Immediately, the sighting sparked numerous compelling theories about the origins of ‘Oumuamua, and ever since, the story of our understanding of this enigmatic object has followed surprising twists and turns. Although we may never know the full truth, ‘Oumuamua could have a lot to tell us about the early history of our Solar System – and how future sightings of interstellar visitors may appear.
An odd speck in the sky
Perched on a mountaintop in the Hawaiian island of Maui, the Pan-STARRS telescope continually scans the sky for astronomical objects which noticeably move or change in brightness. While searching through data gathered by the telescope, Canadian astronomer Robert Weryk discovered a small object roughly 33 million kilometres from Earth, unlike any asteroid ever seen before.
From the beginning, astronomers’ observations of the object appeared to make little sense. For a start, its orbit around the Sun had a highly elliptical shape – a type of path typically only followed by comets. However, unlike any normal comet, this body didn’t appear to show any sign of a bright, dusty tail.
This left just one explanation: the object must have been ejected from another star system at some point in the distant past, before falling into the Sun’s orbit. For this feat, astronomers named Weryk’s discovery ‘Oumuamua, meaning ‘a messenger from the distant past, reaching out to us’ in the Hawaiian language. From this point on, the mysteries surrounding ‘Oumuamua’s origins only deepened.
A shiny, tumbling cigar
As they surveyed Pan-STARRS’ images, researchers noticed that although ‘Oumuamua was around 230 metres long, its’ thickness was only around 40 metres – giving it a bizarre, cigar-like shape. At the same time, some studies spotted unusual deviations in ‘Oumuamua’s path, which suggested that it must be propelling itself through space through its own mechanisms.
Since our interstellar visitor is now rapidly retreating from Earth, we may never know the complete truth.
This was particularly strange since according to some researchers, the forces imparted by this propulsion would cause a body as elongated as ‘Oumuamua to spin out of control, and eventually disintegrate. On the contrary, ‘Oumuamua appeared to be perfectly stable; rotating in a tumbling motion that didn’t threaten to break it apart.
Only adding to the object’s strange features was its extreme shininess. As if it were coated in highly reflective white paint or metal, ‘Oumuamua absorbed very little of the sun’s light that fell upon it. In the months and years that followed its initial discovery, ‘Oumuamua became the centre of attention of astronomers and the public alike – with some particular theories sparking a lot of excitement.
Visitors from other stars?
Tentatively, some astronomers suggested that ‘Oumuamua’s shape, reflectivity, and orbital path were so unusual because they weren’t natural at all. Rather, it didn’t seem completely out of the question that the object could be a spacecraft, built by a civilisation from beyond the Solar System – maybe sent as a scientific probe; or perhaps an interplanetary that ran wildly off course.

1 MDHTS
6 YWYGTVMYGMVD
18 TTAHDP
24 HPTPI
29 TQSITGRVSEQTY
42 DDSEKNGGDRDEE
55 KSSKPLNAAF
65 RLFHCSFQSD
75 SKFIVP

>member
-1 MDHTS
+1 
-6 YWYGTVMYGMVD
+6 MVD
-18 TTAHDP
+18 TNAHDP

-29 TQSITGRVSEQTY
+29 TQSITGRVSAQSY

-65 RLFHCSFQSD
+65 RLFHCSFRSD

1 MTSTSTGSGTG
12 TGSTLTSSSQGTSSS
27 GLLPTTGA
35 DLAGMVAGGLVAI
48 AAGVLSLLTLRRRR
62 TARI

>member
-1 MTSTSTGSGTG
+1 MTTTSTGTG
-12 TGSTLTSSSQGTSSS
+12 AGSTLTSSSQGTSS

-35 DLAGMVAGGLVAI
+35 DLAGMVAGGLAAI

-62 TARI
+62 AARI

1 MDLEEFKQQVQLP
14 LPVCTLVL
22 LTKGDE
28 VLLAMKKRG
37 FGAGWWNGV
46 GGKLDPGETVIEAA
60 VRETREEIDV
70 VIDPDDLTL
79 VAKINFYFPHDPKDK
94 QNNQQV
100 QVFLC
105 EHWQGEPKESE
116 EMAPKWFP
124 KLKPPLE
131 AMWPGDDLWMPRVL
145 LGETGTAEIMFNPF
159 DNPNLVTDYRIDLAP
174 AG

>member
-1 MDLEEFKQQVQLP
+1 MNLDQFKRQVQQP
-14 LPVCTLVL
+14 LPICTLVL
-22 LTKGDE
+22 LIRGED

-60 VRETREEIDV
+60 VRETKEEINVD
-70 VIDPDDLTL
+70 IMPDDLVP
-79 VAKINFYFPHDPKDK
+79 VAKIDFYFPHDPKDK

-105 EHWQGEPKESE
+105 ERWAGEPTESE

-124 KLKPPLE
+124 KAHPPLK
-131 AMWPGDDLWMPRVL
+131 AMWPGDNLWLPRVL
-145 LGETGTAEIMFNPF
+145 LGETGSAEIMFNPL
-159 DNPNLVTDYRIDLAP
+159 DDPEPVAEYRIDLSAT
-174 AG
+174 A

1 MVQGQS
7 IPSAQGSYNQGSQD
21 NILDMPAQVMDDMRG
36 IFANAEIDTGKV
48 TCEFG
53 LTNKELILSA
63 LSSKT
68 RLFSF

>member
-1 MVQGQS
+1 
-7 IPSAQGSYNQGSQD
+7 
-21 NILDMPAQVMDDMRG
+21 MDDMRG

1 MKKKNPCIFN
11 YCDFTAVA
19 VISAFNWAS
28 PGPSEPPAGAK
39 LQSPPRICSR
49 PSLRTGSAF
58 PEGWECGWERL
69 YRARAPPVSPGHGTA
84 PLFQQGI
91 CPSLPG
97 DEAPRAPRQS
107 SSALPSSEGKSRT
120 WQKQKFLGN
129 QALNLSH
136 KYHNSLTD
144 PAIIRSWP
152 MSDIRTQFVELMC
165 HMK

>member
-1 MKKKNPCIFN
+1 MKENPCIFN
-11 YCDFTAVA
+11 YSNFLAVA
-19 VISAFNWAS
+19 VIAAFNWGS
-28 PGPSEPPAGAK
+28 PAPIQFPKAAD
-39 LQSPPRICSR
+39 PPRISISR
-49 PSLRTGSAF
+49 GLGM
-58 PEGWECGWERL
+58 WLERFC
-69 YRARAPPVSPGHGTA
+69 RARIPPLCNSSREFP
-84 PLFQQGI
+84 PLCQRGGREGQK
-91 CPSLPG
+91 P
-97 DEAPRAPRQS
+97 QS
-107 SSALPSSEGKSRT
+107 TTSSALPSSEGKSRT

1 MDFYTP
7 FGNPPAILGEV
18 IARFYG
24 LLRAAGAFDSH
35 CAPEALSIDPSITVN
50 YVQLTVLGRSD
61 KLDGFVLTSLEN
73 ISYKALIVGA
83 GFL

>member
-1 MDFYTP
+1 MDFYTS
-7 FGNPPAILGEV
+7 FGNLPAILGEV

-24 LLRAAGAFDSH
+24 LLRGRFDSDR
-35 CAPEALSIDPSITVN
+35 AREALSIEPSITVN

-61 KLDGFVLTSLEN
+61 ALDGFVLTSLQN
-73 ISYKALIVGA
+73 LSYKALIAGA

Some theories went even further: suggesting that ‘Oumuamua could feature a large solar sail, which harvests the energy contained in starlight to propel itself across vast interstellar distances. The astronomers behind these ideas stressed that they were highly speculative, but that didn’t stop them from capturing the public imagination. To the disappointment of some, researchers in 2019 reached a broad consensus that ‘Oumuamua had not been constructed by intelligent lifeforms – but many of the theories that remained were no less intriguing.
A glimpse into the past?
To explain ‘Oumuamua’s unusual, apparently self-propelled motions, some astronomers have now suggested that although it can’t be a comet, it could be something similar. Conceivably, the object could have begun its interstellar voyage as a comet, but had its surface drastically altered along the way, destroying its characteristic dusty tail. This could explain why ‘Oumuamua’s surface is so shiny, and suggests it could be releasing hydrogen or nitrogen gas when heated by the sun – which wouldn’t be detectable in the images taken by Earth-based telescopes.
Further studies suggest that similar objects could have been common in the Solar System in its earliest stages of planet formation. Here, dust grains were known clump together under their own gravity to form asteroids, which eventually amalgamated themselves to form planets. If this theory is correct, it could suggest that ‘Oumuamua is a leftover planetary building block from a long-distant era. Ultimately, these represent just a few of the credible theories that are now circulating – with yet more recent studies suggesting that ‘Oumuamua is a broken-off piece of an icy exoplanet, similar to Pluto.
Preparing for future mysteries
Such a complex web of often contradictory theories will inevitably be difficult to disentangle, and since our interstellar visitor is now rapidly retreating from Earth, we may never know the complete truth. But as technology advances, future telescopes will enable us to explore our Solar System in ever finer levels of detail. In the not-too-distant future, ‘Oumuamua could soon be joined by discoveries of other interstellar visitors; shedding new light on mysteries currently shrouded by interstellar space.
Sam Jarman is a freelance writer based in the UK.